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New member
Ive used rowaphos in the past and it worked well.

Sadly, that's the only kind Ive ever used so I don't know how others compare.


New member
No you can't because it will become a hard lump you must use GFO in a phosban reactor to keep the partical moveing other wise it just gets hard and wasted BRS sells a nice recator for GFO and carbon you can get single chamber or dual

SC Trojan

New member
Can I use it in my canister filter? (I have it running off the sump with my gfo and carbon)

i mix mine with gac and run it in a powerfilter cartridge and never had a problem with it clumping. give it a try and if not the reactors arent too expensive, the only reason i dont is because i dont have a sump just yet.


Premium Member
Lots of people run GFO in a canister without problems. The reactors might be better, but that's hard to determine, and might vary from tank to tank.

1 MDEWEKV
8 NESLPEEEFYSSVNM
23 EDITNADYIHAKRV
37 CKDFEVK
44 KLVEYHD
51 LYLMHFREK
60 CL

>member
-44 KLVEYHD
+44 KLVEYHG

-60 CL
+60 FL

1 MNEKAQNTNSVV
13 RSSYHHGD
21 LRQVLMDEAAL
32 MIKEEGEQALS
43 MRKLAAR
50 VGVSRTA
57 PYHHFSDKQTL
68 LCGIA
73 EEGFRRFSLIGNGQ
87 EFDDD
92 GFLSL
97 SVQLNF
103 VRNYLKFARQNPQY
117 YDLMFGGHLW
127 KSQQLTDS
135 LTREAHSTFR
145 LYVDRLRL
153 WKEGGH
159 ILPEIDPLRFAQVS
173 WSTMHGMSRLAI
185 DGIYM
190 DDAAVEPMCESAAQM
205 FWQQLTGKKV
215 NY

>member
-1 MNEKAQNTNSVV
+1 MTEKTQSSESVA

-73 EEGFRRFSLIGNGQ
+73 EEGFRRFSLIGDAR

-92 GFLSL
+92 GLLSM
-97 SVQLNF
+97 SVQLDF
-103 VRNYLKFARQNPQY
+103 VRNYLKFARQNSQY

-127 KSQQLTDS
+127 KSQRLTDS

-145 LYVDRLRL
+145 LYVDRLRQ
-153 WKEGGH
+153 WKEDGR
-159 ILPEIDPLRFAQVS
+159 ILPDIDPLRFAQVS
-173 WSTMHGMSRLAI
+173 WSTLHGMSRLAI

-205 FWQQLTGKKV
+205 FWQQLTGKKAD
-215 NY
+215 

New member
I see that BRS sells 3 types... granules (the regular GFO), the pellets, and the HC GFO (not sure but that looks like granules from the picture). Should I make a choice based on granules, or pellets for my canister? I know that the Pura Phoslock has never turned to a hard lump in my canister, but maybe BRS stuff is different.


New member
pura phoslock works just as well as the others but it needs to be in a reactor like all granular (use warner marine regular phosar pellets or bulk reef supply pellets if your not using a reactor). I used pura, others and high capacity and the only difference is the Pura (like some others) needs rinsing forever compared to high capacity and more is required to accomplish the same results. I've found that any benefits of those that work a little better are cancelled out by the price. all you have to do with those that are a little less effective is use more and because they are cheaper you same difference. I have used several brands and they've ALL done what they say they do....yet didn't magically solve my algae problems.